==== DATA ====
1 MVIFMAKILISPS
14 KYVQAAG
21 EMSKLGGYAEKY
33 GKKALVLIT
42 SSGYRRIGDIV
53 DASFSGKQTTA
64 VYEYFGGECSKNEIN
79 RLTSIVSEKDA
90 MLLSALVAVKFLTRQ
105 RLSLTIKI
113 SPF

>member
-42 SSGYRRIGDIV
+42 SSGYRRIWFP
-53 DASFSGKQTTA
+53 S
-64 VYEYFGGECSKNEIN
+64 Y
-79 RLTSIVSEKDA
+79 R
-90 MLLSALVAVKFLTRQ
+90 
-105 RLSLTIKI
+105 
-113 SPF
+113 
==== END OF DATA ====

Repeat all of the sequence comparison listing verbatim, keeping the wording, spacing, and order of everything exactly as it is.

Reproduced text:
1 MVIFMAKILISPS
14 KYVQAAG
21 EMSKLGGYAEKY
33 GKKALVLIT
42 SSGYRRIGDIV
53 DASFSGKQTTA
64 VYEYFGGECSKNEIN
79 RLTSIVSEKDA
90 MLLSALVAVKFLTRQ
105 RLSLTIKI
113 SPF

>member
-42 SSGYRRIGDIV
+42 SSGYRRIWFP
-53 DASFSGKQTTA
+53 S
-64 VYEYFGGECSKNEIN
+64 Y
-79 RLTSIVSEKDA
+79 R
-90 MLLSALVAVKFLTRQ
+90 
-105 RLSLTIKI
+105 
-113 SPF
+113 